CHEWING THE FAT
IN THE DAYS OF MY YOUTH, THE CHRISTMAS TREE WAS, IN OUR FAMILY, A TREE—NOT CHINESE PLASTIC AND WIRE, BUT A REAL TREE.
From back when I was just a cute little kid, I have many fond memories of Christmas. Christmas to a kid was mostly about “stuff,” as it is with kids today.
Back then, my brothers and I would search every interesting page of the Christmas edition of the Sears Wish Book catalog, looking at page after page of toys—and especially scrutinizing the pages of guns. We would skip all the pages featuring clothes and other such useless items but would study every detail of the toy and gun sections, circling items and dog-earring page corners for future reference. “Stuff” was important to us, but it was not the main focus of our holiday experience.
CHRISTMAS, THEN AND NOW
Christmas meant many things to us then, as it does now. Of course, we knew all about the birth of Christ and the details of why He was born. But in addition to all that, Christmas meant that we would see family we only saw at that special time of year. My dad had no brothers, but he had nine older sisters, and my mom also had several siblings, so we had a wealth of cousins. Seeing them at Christmas made the holiday special.
It seems that these days, Christmas is about everything except family. It is about folks scurrying around, fighting crowds, buying stuff that no one needs to give to people whom no one likes. Christmas has become a dreaded holiday for many, and it is dragged out over a period of several weeks just to intensify the torture they create for themselves. It ain’t supposed to be that way.
The Christmas tree is the focal point in holiday decorations for the season. While lighting up the house and yard like a Las Vegas casino is optional, the Christmas tree is a required piece of holiday décor. It is the center of activities on Christmas morning, and it seems that more and more people put up the tree a bit earlier each year.
In the days of my youth, the Christmas tree was, in our family, a tree—not Chinese plastic and wire, but a real tree. While some city kids went down to a tree lot in town and bought a pine or spruce to carry home, everyone I knew went out into the woods and cut an Eastern Red cedar. Killing your own tree was a tradition in our family. Dad and we boys would ride back into the woods on the farm, usually with us standing on the hitch of the old Farmall tractor, until we got to a thicket of cedar.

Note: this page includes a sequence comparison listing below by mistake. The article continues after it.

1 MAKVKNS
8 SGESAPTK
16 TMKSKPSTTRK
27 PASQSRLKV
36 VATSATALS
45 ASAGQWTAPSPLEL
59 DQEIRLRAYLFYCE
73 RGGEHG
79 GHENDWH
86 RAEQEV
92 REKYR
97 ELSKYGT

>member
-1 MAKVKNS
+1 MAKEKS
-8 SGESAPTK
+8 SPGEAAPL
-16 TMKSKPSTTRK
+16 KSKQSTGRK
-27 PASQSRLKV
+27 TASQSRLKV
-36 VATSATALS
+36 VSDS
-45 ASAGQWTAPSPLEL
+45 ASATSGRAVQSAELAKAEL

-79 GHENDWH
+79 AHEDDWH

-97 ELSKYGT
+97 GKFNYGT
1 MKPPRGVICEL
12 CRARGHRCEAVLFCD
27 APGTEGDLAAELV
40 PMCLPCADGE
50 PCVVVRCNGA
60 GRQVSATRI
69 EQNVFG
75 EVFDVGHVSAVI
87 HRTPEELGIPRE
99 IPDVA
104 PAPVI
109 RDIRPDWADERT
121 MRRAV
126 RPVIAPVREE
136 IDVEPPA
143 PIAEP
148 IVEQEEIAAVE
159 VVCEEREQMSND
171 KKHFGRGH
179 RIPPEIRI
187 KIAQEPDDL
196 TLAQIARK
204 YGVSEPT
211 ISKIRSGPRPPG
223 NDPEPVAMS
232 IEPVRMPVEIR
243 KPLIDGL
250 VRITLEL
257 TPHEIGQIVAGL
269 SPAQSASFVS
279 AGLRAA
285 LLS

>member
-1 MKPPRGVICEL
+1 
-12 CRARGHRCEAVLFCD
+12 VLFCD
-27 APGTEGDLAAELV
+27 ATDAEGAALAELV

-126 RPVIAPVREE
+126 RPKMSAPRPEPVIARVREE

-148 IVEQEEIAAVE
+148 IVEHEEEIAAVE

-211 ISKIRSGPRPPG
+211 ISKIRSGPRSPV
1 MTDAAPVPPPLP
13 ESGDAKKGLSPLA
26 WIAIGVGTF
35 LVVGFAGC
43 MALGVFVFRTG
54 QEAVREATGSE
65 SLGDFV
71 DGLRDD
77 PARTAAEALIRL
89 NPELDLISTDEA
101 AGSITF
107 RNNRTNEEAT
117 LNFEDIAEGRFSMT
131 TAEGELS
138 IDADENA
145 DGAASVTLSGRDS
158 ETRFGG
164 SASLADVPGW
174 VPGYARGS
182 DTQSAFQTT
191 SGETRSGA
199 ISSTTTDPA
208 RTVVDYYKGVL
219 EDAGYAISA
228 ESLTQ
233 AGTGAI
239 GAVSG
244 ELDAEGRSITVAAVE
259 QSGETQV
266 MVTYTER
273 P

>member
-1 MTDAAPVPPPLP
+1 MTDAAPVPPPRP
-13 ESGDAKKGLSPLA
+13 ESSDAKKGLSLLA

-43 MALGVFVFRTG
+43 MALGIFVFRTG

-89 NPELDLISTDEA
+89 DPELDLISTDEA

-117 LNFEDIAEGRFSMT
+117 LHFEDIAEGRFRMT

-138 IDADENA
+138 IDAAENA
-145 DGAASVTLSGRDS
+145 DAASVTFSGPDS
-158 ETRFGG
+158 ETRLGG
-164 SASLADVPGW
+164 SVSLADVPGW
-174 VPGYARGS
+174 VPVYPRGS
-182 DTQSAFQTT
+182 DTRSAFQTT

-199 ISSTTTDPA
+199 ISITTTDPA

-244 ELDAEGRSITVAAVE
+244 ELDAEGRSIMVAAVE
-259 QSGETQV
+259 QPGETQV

Selecting just the right tree was the subject of careful study and intense debate. It had to be the correct height to fit in the house, but it also had to be at least somewhat symmetrical and well filled out.
After the proper tree was selected, it would be sawed off at the base and strapped atop the old tractor. Heading back to the house with four kids hanging on and trying to see around the huge tree blocking his vision, Dad would manage to get the tree delivered and erected on its base, leaving the decorating to Mom and us kids.
After the tree was up and semi-straight, Mom would start a big pot of corn popping on the stove. We kids sat by waiting, needles and thread in hand, ready to create long strings of popcorn to wrap around the tree while Dad tried to get the strings of colorful lights to work. After the tree was decorated, we would all stand back and admire it, taking in the glow of the lights as the wonderful aroma of freshly cut cedar filled the air.
Sadly, most kids today do not get to experience such traditions. These days, the “trees” are plastic, have only the fragrance of plastic and are assembled from the contents of a cardboard box that is shipped in from places where most people do not even know the meaning of Christmas.
In my family, there are two of us left who detest plastic trees. Besides me, there is my sweet cousin Debbie. Debbie is a double-first cousin. Her dad was my mother’s brother, and her mother was my father’s sister. We are close, both by blood and by our love of keeping Christmas real. If ever there were a person who loved Christmas more than Debbie, we have never met.
She lives in a huge log home back in the woods, and during the Christmas season, it is decorated elegantly and beautifully. The centerpiece of her decorations is always a huge cedar tree, reaching the height of the open, two-story living room. Opening the door to her home, one is immediately surrounded by that wonderful cedar smell, putting even the most cynical Scrooge in the spirit of the season.
Here, at my house, about a week before Christmas, I load the grandkids onto the Rhino. We travel back into the woods, searching for just the right tree to harvest and take back home.
I let the kids do the choosing, and if they select a tree that is a bit thin or scraggly, that’s okay. It will still fill the home with a wonderful aroma, our minds with memories of our youth and our hearts with love. GW
IT SEEMS THAT THESE
IS ABOUT EVERYTHING
EXCEPT FAMILY ...
IT AIN’T SUPPOSED TO BE THAT WAY.